TALKABOUT was first developed in the 90s and is now a whole scheme of work to help you assess, teach and measure your social skills work easily. It uses a hierarchical method of teaching social skills which means that having assessed the child using the TALKABOUT assessment,you choose the appropriate level or book to start work at.
The hierarchical approach to teaching social skills is based on the clinical work Alex did in the early 90s. She found that people with intellectual disabilities progressed more in social skills work if they developed foundation skills and nonverbal skills before the more complex ones such as verbal skills and assertiveness. These findings were then tested on different client groups around the UK and the resulting programme was published as ‘TALKABOUT: A Social communication skills package’ (Kelly, 1996).
The hierarchy means that you may start by developing a child’s self-awareness and self-esteem before progressing onto body language. You will then move onto conversation skills and then onto friendship skills and assertiveness.
Yes. If you have received training from Alex, she will have given you some excel spreadsheets so that you can use your pre and post assessments to evidence your progress. And she knows from experience that managers and schools love this evidenced way of working.
The books are written with different client groups in mind so that you don’t have to adapt the activities too much to suit your situation.
Primary Schools… You need the TALKABOUT for Children series – 3 books to work through self-awareness and self-esteem; social skills; and friendship skills.
Secondary mainstream Schools… You need the TALKABOUT for Teenagers book – a book aimed at mainstream students that works through self-awareness and self-esteem, social skills, friendship skills and assertiveness.
Special schools… You will probably need the TALKABOUT for Children series – 3 books to work through self-awareness and self-esteem; social skills; and friendship skills. However, if some of your older students would prefer a more mainstream approach, then you may also need to look at the TALKABOUT for teenagers book.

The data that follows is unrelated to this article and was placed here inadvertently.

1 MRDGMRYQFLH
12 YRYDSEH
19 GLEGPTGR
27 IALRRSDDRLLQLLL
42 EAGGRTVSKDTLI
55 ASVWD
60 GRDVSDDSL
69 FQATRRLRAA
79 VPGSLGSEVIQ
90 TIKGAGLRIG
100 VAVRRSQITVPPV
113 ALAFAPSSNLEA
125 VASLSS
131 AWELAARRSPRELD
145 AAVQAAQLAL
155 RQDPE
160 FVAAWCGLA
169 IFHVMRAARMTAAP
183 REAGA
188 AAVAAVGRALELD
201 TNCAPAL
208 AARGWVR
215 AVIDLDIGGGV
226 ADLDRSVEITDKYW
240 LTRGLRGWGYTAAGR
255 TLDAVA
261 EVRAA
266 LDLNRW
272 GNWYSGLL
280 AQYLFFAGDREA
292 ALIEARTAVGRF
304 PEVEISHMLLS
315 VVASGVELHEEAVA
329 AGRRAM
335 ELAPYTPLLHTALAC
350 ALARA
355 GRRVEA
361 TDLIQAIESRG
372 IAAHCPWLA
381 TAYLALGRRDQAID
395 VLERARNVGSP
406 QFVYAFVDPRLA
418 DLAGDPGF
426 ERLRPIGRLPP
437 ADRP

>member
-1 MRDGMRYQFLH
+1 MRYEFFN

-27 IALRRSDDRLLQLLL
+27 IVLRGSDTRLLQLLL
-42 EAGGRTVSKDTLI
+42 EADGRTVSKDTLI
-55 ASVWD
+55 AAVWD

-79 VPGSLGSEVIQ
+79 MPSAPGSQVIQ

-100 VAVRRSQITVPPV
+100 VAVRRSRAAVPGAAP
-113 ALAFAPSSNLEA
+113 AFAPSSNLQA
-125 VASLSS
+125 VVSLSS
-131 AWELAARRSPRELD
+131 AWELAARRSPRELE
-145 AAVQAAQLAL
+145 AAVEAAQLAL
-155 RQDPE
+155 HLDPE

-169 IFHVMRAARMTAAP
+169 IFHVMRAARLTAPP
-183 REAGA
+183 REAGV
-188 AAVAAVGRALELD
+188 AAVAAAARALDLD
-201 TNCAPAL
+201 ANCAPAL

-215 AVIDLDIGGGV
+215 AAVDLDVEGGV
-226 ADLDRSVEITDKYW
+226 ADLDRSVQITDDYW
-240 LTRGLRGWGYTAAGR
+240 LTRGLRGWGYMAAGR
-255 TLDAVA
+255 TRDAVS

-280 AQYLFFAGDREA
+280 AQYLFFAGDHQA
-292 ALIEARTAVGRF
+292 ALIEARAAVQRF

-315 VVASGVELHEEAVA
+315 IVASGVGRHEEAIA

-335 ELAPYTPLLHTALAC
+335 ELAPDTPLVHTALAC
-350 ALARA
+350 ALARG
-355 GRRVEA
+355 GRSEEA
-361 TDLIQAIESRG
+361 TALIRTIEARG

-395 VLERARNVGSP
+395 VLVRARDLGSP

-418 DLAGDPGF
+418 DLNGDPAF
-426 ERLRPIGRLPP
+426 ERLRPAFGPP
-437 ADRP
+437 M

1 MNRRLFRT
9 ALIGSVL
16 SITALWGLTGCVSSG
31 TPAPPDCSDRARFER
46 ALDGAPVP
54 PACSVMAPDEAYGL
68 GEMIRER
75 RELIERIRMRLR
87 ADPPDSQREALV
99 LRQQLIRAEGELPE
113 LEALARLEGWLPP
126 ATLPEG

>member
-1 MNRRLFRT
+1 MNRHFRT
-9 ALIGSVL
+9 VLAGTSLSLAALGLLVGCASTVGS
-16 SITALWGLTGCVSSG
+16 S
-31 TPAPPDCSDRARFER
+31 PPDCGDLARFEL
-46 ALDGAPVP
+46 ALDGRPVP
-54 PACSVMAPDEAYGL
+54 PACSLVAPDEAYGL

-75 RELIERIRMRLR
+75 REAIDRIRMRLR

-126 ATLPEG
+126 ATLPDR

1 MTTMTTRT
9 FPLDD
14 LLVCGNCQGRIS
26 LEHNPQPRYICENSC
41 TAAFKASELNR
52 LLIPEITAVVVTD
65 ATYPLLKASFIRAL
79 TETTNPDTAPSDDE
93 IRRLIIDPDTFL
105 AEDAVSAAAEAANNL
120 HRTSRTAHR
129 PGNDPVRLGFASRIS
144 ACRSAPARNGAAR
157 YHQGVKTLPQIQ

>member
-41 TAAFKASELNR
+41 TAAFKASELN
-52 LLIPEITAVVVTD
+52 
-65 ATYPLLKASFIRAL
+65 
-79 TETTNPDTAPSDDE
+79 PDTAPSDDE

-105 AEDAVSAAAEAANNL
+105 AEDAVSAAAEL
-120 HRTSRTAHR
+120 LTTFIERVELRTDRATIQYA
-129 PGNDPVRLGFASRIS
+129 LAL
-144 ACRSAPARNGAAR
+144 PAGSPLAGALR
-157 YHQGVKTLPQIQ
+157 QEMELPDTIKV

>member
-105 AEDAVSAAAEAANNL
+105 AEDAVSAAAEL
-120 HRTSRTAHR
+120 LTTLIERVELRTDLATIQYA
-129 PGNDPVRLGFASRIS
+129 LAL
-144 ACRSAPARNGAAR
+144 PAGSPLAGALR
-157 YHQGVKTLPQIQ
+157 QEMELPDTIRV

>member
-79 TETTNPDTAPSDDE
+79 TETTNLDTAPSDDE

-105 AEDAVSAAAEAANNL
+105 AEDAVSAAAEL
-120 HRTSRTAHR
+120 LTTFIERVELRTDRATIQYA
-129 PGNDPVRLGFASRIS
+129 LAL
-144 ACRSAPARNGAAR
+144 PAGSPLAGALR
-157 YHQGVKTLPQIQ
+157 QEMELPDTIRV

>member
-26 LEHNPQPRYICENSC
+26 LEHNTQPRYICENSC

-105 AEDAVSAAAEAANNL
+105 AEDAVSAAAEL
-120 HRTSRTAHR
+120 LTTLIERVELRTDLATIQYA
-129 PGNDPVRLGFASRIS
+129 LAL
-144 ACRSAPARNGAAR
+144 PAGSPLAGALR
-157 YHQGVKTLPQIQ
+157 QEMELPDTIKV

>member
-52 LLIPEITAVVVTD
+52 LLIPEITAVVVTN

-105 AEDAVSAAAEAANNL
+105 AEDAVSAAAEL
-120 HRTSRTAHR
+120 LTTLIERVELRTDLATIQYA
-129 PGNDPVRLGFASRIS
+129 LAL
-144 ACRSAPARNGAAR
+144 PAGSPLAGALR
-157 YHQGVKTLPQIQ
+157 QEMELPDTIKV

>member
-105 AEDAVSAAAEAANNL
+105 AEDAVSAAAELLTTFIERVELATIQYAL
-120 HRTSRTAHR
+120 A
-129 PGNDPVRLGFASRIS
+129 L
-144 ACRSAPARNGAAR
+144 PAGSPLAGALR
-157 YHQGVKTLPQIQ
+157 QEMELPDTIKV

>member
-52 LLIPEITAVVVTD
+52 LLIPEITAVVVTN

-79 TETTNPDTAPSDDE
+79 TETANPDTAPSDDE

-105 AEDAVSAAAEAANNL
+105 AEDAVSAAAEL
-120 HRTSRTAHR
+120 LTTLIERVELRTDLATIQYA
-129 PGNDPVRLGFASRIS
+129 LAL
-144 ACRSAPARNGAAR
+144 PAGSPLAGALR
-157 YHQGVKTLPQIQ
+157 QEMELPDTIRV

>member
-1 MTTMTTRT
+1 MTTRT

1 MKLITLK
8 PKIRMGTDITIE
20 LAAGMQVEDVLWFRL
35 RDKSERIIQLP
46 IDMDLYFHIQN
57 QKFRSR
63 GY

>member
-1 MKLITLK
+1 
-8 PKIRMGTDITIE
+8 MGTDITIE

Adults with intellectual disabilities… You need the original TALKABOUT book (which is actually being rewritten at the moment so I would wait until next year to buy it) and the TALKABOUT ACTIVITIES book and the TALKABOUT RELATIONSHIPS book.
Adults with high functioning ASD… You could use the TALKABOUT for teenagers books or the original TALKABOUT book (which is actually being rewritten at the moment so I would wait until next year to buy it) and the TALKABOUT ACTIVITIES book and the TALKABOUT RELATIONSHIPS book.
TALKABOUT assessment tool (CD rom) – this is an easy tool to assess the person using a rating scale and you end up with a visual representation of their strengths and needs in the shape of a wheel. It is simple to use and easy to analyse and people generally love the visual nature of the assessment and summary wheel.
TALKABOUT Board Game – this is an excellent additional activity to play with your group. I often use it at the end of term to recap on some of the things we have learned. It can be played at the 5 different levels of Talkabout so for example easy challenges are on their self awarenessand harder ones are on conversational skills or assertiveness.
TALKABOUT Cards – these are good for ideas for quick group cohesion activities – there are 2 box sets – one for general group cohesion games and one where the games are also to develop self awareness.
The TALKABOUT cards – group cohesion and self-awareness – these give you loads of ideas for group cohesion games and pictures to make the activities more appealing and accessible for some.
- Alex’s Talkabout Tips… No 7 – Body Language 3…
- Alex’s Talkabout Tips… No 6 – Body Language 2…
- Alex’s Talkabout Tips… No5 – The importance of body language and how to read it…
- Alex’s Talkabout Tips… No 4 – The development of social skills
- Alex’s Talkabout Tips… No 3 – Social skills and sex…
- Alex’s Talkabout Tips… No 2 – Why are social skills important?
- Alex’s Talkabout Tips… No 1 – Making sense of social skills…